This fall, the University’s Department of History will be adding three new faculty members, all tenured or tenure-track, to their ranks: Mary Hicks, Kenneth Moss, and Emily Kern. Each new professor spoke with The Maroon their current work, their visions for their respective concentrations, and what they will bring to the University.
Hicks is currently an assistant professor of Black studies and history at Amherst College, specializing in the history of the South Atlantic slave trade. As an undergraduate at the University of Iowa, Hicks realized she preferred engaging in historical research to legal work and decided to pursue a career as an academic.
As a graduate student at the University of Virginia, Hicks traveled to Latin America several times to study enslaved mariners and African women in colonial Brazil during the early modern and modern eras. While she had to abandon her initial plan to write a dissertation about Black women in the South Atlantic, she has recently returned to the topic in a forthcoming manuscript entitled Ritual Bodies: Gender, Race and Power in the Early Modern South Atlantic.
“I am really interested in how capitalism changes societies, changes cultures,” Hicks said. “The next step is going back to that original project about Black women in the South Atlantic world between Brazil and West Africa and looking at […] ‘How did they experience capitalism?’”
At the moment, Hicks is finishing up her latest book manuscript, entitled Captive Cosmopolitans: Black Mariners and the World of South Atlantic Slavery 1721–1835. It concerns the maritime labor of African-born enslaved seamen during the transition from the early modern world to the modern world.
“I myself like to jump around intellectually, to think trans-regionally. I like to think across time periods that people might think of as distinct, like across medieval and early modern and modern,” Hicks said.
Moss is currently the Felix Posen Professor of Modern Jewish History at Johns Hopkins University, specializing in modern Jewish history, specifically in Israel and Eastern Europe. He recently finished a book on Jewish political thought in Poland during the tumult of the 1920s and 1930s and has begun to shift his focus to the post–World War II Jewish world. He will be teaching a course in the Jewish Civilization sequence next winter quarter.
Moss has never felt pigeonholed by his job as an academic historian, drawing on a wide variety of texts. “With my own work, sometimes I turn to literary theory, and sometimes to classics of social thought, and sometimes […] to contemporary sociology,” he said. “Those things to me have all been essential for what I want to do, and only incidentally, at some points, have I felt myself being a historian. I’ve never found my best work to be driven by some notion of what it is [that] a historian is supposed to do as distinct from [what] other sorts of folks [do].”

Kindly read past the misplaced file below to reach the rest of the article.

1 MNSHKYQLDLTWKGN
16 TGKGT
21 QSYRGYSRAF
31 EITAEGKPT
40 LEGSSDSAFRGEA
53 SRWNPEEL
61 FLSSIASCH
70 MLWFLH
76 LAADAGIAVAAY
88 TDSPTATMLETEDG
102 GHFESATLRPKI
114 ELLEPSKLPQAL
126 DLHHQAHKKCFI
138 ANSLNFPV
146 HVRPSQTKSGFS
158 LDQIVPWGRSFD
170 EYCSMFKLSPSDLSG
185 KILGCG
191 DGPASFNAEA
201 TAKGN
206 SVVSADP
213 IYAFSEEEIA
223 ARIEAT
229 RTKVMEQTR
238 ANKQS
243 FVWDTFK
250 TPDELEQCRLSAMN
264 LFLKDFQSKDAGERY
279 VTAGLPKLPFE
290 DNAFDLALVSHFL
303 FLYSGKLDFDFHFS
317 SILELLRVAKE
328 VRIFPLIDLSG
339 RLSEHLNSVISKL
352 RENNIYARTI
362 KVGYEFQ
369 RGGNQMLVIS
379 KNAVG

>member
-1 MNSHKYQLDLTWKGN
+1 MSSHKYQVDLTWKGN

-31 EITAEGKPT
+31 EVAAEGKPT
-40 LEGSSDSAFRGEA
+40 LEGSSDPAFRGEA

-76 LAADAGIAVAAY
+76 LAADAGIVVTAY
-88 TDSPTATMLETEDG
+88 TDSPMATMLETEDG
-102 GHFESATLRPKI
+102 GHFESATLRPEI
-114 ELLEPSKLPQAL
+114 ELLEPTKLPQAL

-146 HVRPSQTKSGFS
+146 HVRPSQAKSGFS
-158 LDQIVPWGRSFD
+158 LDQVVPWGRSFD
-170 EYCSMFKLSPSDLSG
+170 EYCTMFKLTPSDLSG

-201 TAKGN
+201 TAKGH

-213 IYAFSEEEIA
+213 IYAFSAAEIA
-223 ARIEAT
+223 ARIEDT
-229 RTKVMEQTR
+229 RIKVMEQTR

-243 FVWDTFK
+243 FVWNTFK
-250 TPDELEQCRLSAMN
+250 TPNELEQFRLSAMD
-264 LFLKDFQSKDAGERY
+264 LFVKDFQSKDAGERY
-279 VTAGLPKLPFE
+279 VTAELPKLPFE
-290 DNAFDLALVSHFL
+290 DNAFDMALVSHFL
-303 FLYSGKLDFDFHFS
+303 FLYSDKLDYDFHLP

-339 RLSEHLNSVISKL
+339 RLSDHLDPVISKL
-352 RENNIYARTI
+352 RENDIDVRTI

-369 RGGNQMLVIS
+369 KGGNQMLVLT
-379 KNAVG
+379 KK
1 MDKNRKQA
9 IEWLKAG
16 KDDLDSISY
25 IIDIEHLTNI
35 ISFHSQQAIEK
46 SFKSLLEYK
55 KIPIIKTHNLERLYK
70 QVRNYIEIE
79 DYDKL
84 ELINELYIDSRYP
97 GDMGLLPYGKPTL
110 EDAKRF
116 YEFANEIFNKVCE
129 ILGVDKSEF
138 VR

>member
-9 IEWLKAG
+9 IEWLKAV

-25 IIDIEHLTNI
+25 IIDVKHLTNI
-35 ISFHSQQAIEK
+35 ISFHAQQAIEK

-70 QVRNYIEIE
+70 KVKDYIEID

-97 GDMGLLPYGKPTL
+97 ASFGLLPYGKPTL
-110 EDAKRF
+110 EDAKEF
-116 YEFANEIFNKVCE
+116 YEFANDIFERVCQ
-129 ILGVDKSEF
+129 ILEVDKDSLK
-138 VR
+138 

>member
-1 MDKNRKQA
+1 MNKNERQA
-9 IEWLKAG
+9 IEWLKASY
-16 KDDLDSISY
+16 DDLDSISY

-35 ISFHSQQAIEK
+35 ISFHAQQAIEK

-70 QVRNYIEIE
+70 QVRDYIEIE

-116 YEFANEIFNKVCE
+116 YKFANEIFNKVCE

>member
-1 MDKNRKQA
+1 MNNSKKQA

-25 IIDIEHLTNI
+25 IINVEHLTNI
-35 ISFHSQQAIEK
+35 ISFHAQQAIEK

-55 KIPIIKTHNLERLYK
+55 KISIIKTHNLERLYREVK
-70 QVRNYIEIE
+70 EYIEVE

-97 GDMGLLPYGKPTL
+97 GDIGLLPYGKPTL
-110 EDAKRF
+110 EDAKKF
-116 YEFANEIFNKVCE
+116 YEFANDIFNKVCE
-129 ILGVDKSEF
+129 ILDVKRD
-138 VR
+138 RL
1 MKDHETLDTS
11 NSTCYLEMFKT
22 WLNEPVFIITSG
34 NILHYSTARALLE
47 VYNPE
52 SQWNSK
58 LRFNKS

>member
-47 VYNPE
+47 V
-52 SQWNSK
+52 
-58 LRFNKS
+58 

Moss was interested in pursuing an academic career as early as high school, an aspiration he confirmed upon graduating from Rutgers University in 1996 with a B.A. in history. He went on to earn his Ph.D. in Jewish history at Stanford University in 2003 and then left for Johns Hopkins, where he served as the director of the Leonard and Helen R. Stulman Jewish Studies Program and as a professor of Jewish history. He has studied and written about many subjects related to Jewish history, including Zionism, Yiddish and Hebrew literary culture, and Eastern European Jewish thought and society.
Kern, currently a postdoctoral research fellow at the University of New South Wales in Sydney, Australia, studies the history of science with a current specialization in the history of Earth sciences and paleoanthropology. Kern earned a Ph.D. in the history of science from Princeton University in 2018, and she is currently working on a book about the history of the “out of Asia” theory concerning the origins of humankind.
When asked what she wanted people to know about her field and what misconceptions were common about it, Kern had much to say about the nature of scientific progress itself.
“Science is about making sense of the physical and natural universe, but it’s also a social activity, performed by people, freighted with different kinds of cultural meanings, funded and supported by universities, charities, and governments, and used to make policy, shape national narratives, build international or global communities or personal identities, and create literature and art.”
Kern continued to talk about her field, “[The] history of science lets us ask questions about how scientific knowledge has come to have the status and authority it has in the world today, but also about how to make sense of these frictions and tensions between power, culture, and observed reality.”
At UChicago, she is excited to design her own courses about various topics related to the history of earth sciences. One course she wants to teach would be about the history of nuclear physics and research—a history, she noted, in which UChicago has played a key role. Starting in fall quarter, Kern will be teaching graduate and undergraduate classes in the history of science as well as the Self, Culture, and Society sequence in the social sciences Core.
These three incoming faculty members will be teaching in the coming fall quarter, which the University currently plans to conduct in person.